Defense Ministers from NATO’s 28 Allied countries began early this morning at NATO Headquarters in Brussels on the second and final day of the NATO Defense Ministers Meeting.
The day began with a meeting of the NATO-Georgia Commission (NGC). During this session, the NATO Defense Ministers met with their Georgian counterpart, Irakli Alasania, to discuss Georgia’s reform plans and further opportunities for cooperation. The Ministers also thanked Georgia for its significant contribution to NATO-led operations in Afghanistan.
NATO Defense Ministers were joined later in the morning by their counterparts from non-NATO ISAF-contributing nations to discuss the situation in Afghanistan. At this meeting, the Defense Ministers endorsed a detailed concept of operations for the new, NATO-led mission to train, advise, and assist the Afghan security forces after 2014. “That concept will guide our military experts as they finalize the plan in the course of the coming months,” said NATO Secretary General Anders Fogh Rasmussen.
In the afternoon, the Secretary General gave a press conference to outline some of the discussions during the two-day Ministerial. He highlighted progress made preparing for ISAF’s post- 2014 Afghanistan mission, where he pledged that the Afghans “will not stand alone. The international community has committed to support Afghanistan in the years to come.”
The Secretary General also gave a readout from the NGC meeting. “Georgia is a committed partner and the largest non-NATO contributor to ISAF,” he said. “It is a potential partner for our future Afghan mission and a country which aspires to join our Alliance.”
Shortly after the Secretary General spoke, Secretary Hagel took the stage to deliver his first press conference at NATO as U.S. Secretary of Defense. During his opening remarks, he spoke about the future of the alliance, noting that “NATO is as important today as it’s ever been, and as the world grows more complicated and interconnected, a strong, cohesive, and capable collective security alliance will be an essential component of helping preserve peace, stability, and freedom.”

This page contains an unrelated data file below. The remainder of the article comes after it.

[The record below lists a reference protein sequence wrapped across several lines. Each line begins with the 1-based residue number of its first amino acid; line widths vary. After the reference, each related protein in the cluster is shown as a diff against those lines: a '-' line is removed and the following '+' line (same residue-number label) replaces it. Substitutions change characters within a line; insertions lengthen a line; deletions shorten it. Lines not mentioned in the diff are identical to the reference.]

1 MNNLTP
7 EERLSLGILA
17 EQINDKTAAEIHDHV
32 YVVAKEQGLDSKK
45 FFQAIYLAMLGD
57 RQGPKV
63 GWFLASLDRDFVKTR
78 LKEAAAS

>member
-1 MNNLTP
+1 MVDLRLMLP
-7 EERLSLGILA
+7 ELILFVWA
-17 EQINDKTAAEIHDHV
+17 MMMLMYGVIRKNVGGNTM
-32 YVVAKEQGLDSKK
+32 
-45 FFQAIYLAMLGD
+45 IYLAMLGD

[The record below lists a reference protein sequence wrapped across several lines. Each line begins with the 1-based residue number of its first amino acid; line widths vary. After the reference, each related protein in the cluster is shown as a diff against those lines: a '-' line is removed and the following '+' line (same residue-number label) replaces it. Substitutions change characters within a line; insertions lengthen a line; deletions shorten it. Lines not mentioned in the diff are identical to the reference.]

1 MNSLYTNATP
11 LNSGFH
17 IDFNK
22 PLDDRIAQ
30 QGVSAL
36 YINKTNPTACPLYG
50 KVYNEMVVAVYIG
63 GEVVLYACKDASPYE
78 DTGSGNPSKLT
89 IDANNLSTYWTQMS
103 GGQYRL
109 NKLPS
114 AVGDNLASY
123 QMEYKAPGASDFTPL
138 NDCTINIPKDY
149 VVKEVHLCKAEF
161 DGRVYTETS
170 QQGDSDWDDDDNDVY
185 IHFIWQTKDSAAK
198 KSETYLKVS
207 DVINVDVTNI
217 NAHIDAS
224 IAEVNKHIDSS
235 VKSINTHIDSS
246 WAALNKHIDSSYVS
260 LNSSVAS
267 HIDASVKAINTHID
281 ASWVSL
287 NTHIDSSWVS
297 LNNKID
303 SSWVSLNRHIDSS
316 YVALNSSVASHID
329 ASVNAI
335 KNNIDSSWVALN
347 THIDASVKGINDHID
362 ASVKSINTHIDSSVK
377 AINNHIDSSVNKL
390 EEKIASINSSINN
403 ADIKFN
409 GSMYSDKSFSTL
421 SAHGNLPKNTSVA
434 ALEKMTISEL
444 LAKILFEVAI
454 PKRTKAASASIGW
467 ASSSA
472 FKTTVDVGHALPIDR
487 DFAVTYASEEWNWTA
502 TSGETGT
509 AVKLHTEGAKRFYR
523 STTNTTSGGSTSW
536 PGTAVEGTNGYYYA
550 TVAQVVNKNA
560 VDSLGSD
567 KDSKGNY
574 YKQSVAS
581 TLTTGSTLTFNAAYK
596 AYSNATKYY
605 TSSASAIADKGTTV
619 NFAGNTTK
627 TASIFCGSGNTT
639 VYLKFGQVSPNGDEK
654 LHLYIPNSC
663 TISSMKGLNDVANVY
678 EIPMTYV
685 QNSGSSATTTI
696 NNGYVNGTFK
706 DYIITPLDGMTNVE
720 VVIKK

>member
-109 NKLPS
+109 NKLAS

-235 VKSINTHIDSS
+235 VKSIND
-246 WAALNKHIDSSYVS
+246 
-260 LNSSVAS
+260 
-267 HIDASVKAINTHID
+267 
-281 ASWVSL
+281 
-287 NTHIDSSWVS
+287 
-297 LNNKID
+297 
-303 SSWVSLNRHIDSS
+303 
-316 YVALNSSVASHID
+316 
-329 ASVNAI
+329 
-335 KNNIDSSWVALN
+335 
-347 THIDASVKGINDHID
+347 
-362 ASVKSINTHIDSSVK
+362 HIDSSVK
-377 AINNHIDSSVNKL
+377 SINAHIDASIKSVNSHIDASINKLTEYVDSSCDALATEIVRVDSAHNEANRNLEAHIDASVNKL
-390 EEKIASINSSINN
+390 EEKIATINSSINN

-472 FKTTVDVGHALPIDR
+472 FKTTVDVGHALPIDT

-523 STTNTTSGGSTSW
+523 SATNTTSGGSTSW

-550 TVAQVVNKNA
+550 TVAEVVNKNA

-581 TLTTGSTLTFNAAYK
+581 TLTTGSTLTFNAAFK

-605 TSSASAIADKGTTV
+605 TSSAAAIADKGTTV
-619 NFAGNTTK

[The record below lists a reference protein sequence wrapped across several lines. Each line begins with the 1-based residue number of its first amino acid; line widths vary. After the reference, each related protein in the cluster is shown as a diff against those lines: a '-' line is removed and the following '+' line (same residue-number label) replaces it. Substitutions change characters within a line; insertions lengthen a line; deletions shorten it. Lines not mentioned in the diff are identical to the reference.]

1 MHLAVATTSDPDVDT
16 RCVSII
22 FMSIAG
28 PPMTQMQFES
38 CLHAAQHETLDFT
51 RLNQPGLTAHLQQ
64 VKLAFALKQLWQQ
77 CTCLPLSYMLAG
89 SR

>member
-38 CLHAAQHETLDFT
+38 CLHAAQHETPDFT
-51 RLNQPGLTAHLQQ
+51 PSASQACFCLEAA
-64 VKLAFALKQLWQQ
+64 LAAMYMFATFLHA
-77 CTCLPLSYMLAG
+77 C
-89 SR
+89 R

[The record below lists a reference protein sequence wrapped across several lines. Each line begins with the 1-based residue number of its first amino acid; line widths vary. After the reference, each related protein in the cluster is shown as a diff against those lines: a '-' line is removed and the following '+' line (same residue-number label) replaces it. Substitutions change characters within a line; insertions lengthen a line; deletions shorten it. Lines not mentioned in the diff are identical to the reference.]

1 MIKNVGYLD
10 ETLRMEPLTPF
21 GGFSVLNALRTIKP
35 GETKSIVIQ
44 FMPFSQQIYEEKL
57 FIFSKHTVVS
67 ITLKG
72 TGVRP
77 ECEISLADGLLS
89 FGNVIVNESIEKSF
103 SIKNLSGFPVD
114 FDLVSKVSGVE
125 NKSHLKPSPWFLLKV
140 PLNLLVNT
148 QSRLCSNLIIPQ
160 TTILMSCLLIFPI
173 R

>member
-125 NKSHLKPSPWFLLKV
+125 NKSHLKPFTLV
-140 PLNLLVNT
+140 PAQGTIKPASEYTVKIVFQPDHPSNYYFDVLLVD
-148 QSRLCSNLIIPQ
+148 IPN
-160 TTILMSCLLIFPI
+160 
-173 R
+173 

Secretary Hagel also answered questions about plans for Afghanistan post-2014. “I laid out a firm commitment of the U.S. to go forward with being a framework nation in a post-2014 Afghanistan.
he said. “We will provide more personnel. We are looking at providing new expert professional assistance from contracting to fuel support — not just soldiers — as well as financial assistance. We intend to be there for the long haul.”
He also spoke about the Ministerial meeting the previous day on cyber security. “We all agreed that the alliance must do more to ensure that we respond to these growing, deadly threats to cyberspace,” he said. “We all must take meaningful action quickly and focus on several key NATO missions: defending the alliance networks and systems, developing cyber defense capabilities to support alliance missions, and preparing to defend member states from a destructive cyber attack that could lead to a loss of life or serious economic consequences.”
After his press conference, Secretary Hagel joined members of the U.S. Mission to NATO for a photograph, where he presented an award to Ambassador Ivo Daalder for his four years of service as U.S. Ambassador to NATO, ahead of his departure next month. Secretary Hagel noted that Ambassador Daalder’s time at NATO has involved participation in 20 NATO Ministerials, including 12 with Defense Secretaries Gates, Panetta, and Hagel.
Following the award presentation, Secretary Hagel and his entourage left NATO after concluding a useful and productive Ministerial!